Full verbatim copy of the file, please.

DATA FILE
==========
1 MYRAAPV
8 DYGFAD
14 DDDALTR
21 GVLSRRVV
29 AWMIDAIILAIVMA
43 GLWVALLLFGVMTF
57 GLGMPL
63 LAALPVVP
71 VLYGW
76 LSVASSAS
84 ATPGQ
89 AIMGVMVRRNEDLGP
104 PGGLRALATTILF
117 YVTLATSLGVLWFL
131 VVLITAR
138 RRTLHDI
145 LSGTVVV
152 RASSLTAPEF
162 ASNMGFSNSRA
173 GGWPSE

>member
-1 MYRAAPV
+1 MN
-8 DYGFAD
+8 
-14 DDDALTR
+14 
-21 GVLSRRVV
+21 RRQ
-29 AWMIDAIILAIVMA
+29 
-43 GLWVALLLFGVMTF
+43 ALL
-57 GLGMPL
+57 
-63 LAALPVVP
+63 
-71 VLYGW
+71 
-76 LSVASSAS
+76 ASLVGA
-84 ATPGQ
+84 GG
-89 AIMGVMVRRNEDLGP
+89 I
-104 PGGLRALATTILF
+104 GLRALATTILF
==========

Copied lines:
1 MYRAAPV
8 DYGFAD
14 DDDALTR
21 GVLSRRVV
29 AWMIDAIILAIVMA
43 GLWVALLLFGVMTF
57 GLGMPL
63 LAALPVVP
71 VLYGW
76 LSVASSAS
84 ATPGQ
89 AIMGVMVRRNEDLGP
104 PGGLRALATTILF
117 YVTLATSLGVLWFL
131 VVLITAR
138 RRTLHDI
145 LSGTVVV
152 RASSLTAPEF
162 ASNMGFSNSRA
173 GGWPSE

>member
-1 MYRAAPV
+1 MN
-8 DYGFAD
+8 
-14 DDDALTR
+14 
-21 GVLSRRVV
+21 RRQ
-29 AWMIDAIILAIVMA
+29 
-43 GLWVALLLFGVMTF
+43 ALL
-57 GLGMPL
+57 
-63 LAALPVVP
+63 
-71 VLYGW
+71 
-76 LSVASSAS
+76 ASLVGA
-84 ATPGQ
+84 GG
-89 AIMGVMVRRNEDLGP
+89 I
-104 PGGLRALATTILF
+104 GLRALATTILF